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Three Reasons to Consolidate Credit Card Debt with A Personal Installment Loan

Three Reasons to Consolidate Credit Card Debt with A Personal Installment Loan

By Lisa Weinberger • February 16, 2015

For those striving to reduce or eliminate debt burdens, a revolving credit card balance can be a joy-killer and a budget-buster.

The numbers are sobering for cardholders trying to develop a game plan to free themselves from their liabilities. The average debt per credit card that usually carries a balance is $8,220, according to a 2013 analysis of card files by Experian. That figure doesn't reflect potentially higher debt loads for cardholders who carry a balance on more than one card.

Climbing out of debt takes discipline and sacrifice no matter which strategy you choose. But some routes to financial freedom may offer surprising benefits along the way.

One option that may not be known to a consumer is a personal installment loan.

"People don't evaluate personal installment loans when looking at all options for getting out of credit card debt," says John Ulzheimer, credit expert at "I think people probably consider bankruptcy before considering a personal installment loan because they just don't know it's an option."

While using a personal installment loan to pay off credit card debt clearly isn't actually getting you out of debt, it's a great tool to get you on the path toward a zero balance. Here's why.

Don't pay more interest than necessary

Depending on the terms offered, a personal installment loan may be cheaper or on par with the amount of money you're paying on credit card interest already.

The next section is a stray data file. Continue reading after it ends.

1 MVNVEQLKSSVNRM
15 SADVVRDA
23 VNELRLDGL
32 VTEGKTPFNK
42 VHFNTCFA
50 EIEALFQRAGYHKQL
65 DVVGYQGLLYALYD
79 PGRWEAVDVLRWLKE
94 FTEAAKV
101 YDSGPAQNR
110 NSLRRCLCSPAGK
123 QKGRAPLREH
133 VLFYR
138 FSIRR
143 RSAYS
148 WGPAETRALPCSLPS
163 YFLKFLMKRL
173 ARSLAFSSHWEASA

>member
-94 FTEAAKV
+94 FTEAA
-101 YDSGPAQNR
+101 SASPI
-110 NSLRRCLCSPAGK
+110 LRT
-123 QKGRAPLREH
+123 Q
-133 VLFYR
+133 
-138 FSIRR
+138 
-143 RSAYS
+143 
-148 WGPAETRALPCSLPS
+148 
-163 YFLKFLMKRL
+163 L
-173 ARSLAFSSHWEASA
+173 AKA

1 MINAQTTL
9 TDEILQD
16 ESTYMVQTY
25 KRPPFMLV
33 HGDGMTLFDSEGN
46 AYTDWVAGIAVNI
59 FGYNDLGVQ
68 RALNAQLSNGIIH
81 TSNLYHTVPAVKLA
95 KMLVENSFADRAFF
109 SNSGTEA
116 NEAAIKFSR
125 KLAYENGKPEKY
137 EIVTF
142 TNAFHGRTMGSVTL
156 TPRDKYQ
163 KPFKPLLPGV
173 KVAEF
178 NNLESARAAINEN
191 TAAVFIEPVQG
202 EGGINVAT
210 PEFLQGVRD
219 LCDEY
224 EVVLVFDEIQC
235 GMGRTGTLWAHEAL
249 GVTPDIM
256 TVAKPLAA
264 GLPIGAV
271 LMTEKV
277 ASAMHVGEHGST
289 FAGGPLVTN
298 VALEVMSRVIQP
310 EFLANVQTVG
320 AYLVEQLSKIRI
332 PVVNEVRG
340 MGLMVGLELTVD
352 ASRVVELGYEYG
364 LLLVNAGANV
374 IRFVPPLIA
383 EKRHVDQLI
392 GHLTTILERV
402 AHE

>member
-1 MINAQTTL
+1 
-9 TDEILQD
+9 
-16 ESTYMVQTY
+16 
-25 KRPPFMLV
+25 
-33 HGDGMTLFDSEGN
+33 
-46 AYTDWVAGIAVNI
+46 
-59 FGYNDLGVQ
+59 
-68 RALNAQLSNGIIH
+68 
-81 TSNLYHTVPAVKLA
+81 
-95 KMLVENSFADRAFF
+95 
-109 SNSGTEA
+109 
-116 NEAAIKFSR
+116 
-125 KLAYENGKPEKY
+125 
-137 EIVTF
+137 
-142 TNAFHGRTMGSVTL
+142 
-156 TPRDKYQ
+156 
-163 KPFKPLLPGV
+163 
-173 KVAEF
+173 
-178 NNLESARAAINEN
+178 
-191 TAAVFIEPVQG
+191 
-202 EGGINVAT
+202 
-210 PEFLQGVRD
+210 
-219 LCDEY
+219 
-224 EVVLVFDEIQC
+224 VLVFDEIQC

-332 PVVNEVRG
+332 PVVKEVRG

"While it's not the cheapest form of credit because it's unsecured, personal installment loan rates tend to run much less than credit card interest rates," says Ulzheimer. "You can find personal installment loans in the 13 percent to 15 percent range."

Compare that to the national average credit card rate of 15.03 percent, according to at the time of this writing. And Credit card costs adjusted to default rates can easily run into the high 20s.

Depending on the scenario, cardholders may be able to save a little on interest by moving balances onto a personal credit line.

Boost your credit score

The real benefits to personal installment loans are related to credit. By converting revolving debt into installment debt, you may be helping your credit score.

"When the credit card is paid off and the balance pops up on the installment loan, your credit score will likely go up and likely go up a lot, especially if the conversion wipes out or nearly wipes out all card debt," says Ulzheimer.

The reason for this is the credit-scoring formula. The debt-to-limit ratio, which considers how close your card balance is to your credit limit, is very influential in calculating credit scores. The closer your balance gets to your credit card limit, the worse off your credit score will be.

The debt-to-limit ratio only considers credit card debt, so converting card debt into an installment loan may cause the ratio to fall, making your credit score go up.

A dead end to the debt cycle

The good news with personal installment loans is there's an end in sight. Unlike credit cards, personal installment loans are amortized over a fixed period of time.

"Credit cards stay open as long as the issuer chooses to keep them open," says Ulzheimer. "It could take decades in some scenarios to pay off even modest amounts of credit card debt."

As with any form of credit, it's important to make timely payments and act responsibly. Defaulting on a personal installment loan is equally as harmful as defaulting on a credit card. In either scenario, missing payments will result in damaged credit and collection activity.

Would you use a personal installment loan to get out of credit card debt?

Sources 1.

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